“…The driver said that if I refused to leave the seat, he would have to call the police. And I told him, “Just call the police.” He then called the officers of the law. They came and placed me under arrest, violation of the segregation law of the city and state of Alabama in transportation. I didn’t think I was violating any. I felt that I was not being treated right, and that I had a right to retain the seat that I had taken as a passenger on the bus. The time had just come when I had been pushed as far as I could stand to be pushed, I suppose. They placed me under arrest.”
I just got done listening to an archived WPR interview with the author of a newly released book entitled, “The Rebellious Life of Mrs. Rosa Parks”. I learned that Rosa Parks didn’t simply get tired that day, as some claim and she wasn’t “an NAACP plant” as the segregationists of the day said. She had her own political awareness and agency. She was raised in a home reverent of the famous Black nationalist and Pan-Africanist Marcus Garvey. When she met her husband he was legally representing “The Scottsboro Boys”. Rosa Parks was the secretary for the NAACP in her town for 10 years before she spontaneously decided she had had enough on that bus in Montgomery, Alabama.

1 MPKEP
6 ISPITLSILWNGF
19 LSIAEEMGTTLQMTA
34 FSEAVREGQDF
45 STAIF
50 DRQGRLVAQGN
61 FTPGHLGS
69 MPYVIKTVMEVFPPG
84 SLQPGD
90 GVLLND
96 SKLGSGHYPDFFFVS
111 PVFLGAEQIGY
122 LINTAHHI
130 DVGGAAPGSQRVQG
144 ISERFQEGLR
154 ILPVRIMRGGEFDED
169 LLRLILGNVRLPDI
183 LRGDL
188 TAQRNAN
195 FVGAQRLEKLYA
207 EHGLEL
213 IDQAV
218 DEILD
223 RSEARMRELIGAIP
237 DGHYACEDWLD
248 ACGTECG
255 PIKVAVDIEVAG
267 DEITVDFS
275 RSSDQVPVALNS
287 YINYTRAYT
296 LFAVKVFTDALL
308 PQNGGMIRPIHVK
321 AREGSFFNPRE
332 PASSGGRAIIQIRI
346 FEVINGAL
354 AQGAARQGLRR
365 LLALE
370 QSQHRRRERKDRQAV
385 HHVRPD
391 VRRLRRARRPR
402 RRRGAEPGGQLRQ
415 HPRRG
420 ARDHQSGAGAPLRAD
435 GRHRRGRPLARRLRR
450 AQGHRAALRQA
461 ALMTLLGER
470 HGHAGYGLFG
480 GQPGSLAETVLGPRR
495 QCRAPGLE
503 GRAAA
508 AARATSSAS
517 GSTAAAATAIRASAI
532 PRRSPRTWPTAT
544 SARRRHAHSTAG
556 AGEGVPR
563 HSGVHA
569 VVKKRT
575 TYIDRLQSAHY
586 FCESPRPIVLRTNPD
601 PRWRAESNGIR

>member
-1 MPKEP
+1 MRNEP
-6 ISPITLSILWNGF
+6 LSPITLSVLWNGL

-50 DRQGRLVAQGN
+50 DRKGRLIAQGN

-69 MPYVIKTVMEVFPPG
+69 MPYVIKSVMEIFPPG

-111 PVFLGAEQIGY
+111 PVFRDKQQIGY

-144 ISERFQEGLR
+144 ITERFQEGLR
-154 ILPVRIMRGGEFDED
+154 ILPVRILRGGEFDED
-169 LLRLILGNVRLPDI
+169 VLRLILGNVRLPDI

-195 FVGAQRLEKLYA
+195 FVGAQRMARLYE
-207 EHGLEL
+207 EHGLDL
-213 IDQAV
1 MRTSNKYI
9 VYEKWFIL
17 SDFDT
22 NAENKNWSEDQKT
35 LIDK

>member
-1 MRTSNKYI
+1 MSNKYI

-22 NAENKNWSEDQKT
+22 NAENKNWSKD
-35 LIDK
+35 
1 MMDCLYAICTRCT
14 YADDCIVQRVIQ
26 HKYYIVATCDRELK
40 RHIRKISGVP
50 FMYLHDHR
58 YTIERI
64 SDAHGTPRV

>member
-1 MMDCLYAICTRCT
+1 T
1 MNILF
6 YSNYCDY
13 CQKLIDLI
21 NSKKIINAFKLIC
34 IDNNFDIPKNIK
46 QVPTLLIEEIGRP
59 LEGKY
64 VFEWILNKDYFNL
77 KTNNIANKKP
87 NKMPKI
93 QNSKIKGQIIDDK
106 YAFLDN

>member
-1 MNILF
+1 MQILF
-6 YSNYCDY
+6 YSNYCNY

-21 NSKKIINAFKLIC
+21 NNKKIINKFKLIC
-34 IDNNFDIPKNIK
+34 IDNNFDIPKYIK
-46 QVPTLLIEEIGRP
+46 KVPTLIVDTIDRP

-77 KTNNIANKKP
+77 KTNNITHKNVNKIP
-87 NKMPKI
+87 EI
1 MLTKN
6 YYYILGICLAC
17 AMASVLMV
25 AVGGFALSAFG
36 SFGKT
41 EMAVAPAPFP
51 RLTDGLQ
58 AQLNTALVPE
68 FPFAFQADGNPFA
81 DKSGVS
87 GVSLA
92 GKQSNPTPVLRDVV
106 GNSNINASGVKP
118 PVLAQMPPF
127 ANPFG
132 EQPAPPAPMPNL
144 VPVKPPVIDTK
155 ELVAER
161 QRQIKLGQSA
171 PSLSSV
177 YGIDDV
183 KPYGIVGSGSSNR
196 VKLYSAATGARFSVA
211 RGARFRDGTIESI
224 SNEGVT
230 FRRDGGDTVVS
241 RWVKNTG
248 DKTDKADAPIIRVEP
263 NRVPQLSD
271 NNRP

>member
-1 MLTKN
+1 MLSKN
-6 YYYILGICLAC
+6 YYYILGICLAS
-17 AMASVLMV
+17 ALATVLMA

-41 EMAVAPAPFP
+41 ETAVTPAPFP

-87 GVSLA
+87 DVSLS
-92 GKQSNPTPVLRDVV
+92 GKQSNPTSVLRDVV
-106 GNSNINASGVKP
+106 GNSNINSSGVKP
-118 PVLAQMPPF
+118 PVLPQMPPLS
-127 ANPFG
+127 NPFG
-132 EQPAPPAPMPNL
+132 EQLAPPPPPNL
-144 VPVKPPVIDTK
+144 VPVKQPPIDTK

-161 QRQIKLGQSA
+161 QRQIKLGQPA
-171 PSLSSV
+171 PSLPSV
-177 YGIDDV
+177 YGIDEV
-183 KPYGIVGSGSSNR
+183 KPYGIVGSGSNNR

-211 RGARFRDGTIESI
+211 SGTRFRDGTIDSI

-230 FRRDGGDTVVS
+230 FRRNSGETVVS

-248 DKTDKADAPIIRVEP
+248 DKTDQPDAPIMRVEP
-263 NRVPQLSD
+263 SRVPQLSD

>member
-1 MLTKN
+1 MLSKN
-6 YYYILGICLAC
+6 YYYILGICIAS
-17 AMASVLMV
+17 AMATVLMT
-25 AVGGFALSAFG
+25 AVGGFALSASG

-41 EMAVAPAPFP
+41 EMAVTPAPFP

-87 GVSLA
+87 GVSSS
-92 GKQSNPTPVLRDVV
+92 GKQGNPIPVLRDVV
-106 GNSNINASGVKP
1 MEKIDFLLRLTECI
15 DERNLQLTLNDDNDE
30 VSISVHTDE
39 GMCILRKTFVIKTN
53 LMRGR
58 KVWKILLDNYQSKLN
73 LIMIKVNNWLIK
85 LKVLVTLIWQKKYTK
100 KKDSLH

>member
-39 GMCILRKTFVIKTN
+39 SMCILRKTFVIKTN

Her resistance that day would then spark a 13 month boycott of buses in Montgomery. As Theoharis recounted it on WPR, Rosa Parks’ family would also then suffer death threats, stress, and illness for a decade. Both Rosa Parks and her husband would lose their jobs and never get employment in Montgomery, Alabama again.
The author Jeanne Theoharis also spoke with Amy Goodman. The interview below starts with an audio recording of Rosa Parks describing the moments leading up to her arrest on Dec. 1, 1955.